But I very much do NOT want to be the token diverse person. Especially not on more counts than one, and at the expense of others:
“I never represented it as being such, there are two other components to Spellbound & Spindles: disabled and LGBT characters. These two anthologies were never meant to be solely about PoC or non-Western European settings.”
I actually am a non-Western European, visibly trans person who’s also queer; as stated here on my website, on Facebook and all over the place. I haven’t been very open about disability topics as they relate to me because of discrimination in my native Hungary, but I had actually intended to talk about that upon the release of this anthology, since my story has a disabled protagonist. So this is doubly hurtful.
I really don’t want to see any argument like “this is a diverse anthology because it has this queer person in it, nevermind that it has no people of color” (or the same with characters instead of authors). People are not supposed to be pitted against each other in this fashion. Especially not when intersectional oppression is a very real thing that also impacts my life.
My first thought was to just withdraw my story. I have withdrawn pieces multiple times over faily behavior; including from a pro venue, and conditionally from another pro venue, who then gave in. So I’m not particularly afraid to do that, I get published frequently enough and so far I haven’t alienated most editors… I hope.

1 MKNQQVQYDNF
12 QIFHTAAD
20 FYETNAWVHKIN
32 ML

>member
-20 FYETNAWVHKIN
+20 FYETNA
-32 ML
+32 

Then I realized I’d already signed my contract with Eggplant, so there was a very limited amount of things I could do.
Then I was moving to a different continent for my PhD and had very little internet for a prolonged time.
By the time I came back – ie. nowish – I was greeted by the news that Eggplant Literary was closing. I still haven’t been informed by the publisher about this. I have no idea what’s going to happen with the anthology, whether backers will be refunded, anything. They seem to have emailed at least some of their writers, but they certainly haven’t emailed me.
The person in charge of my (former) company finances tells me Eggplant never paid me, despite the signed contract stating Eggplant would pay upon the receipt of contract. They did state that they had received my contract. There is a small possibility that maybe the transfer was misplaced (we got quite a few transfers from unexpectedly named Paypal accounts over the years), so I just emailed Eggplant to ask what happened.
The issue of delayed payment is extremely problematic in my case, since I’d explicitly told Raechel Henderson on May 29 that I would not be able to receive any payment after my arrival in the US (July 13), because it would be against my student visa terms. She’d assured me on Jun 03 that I would receive my payment well in advance.
I emailed her just now that since Eggplant seems to be in breach of contract with me, I request them to return my rights I signed away or I will be forced to take further action, unless they can prove that they really did pay me.
I am waiting, and I am greatly disappointed regardless of the outcome.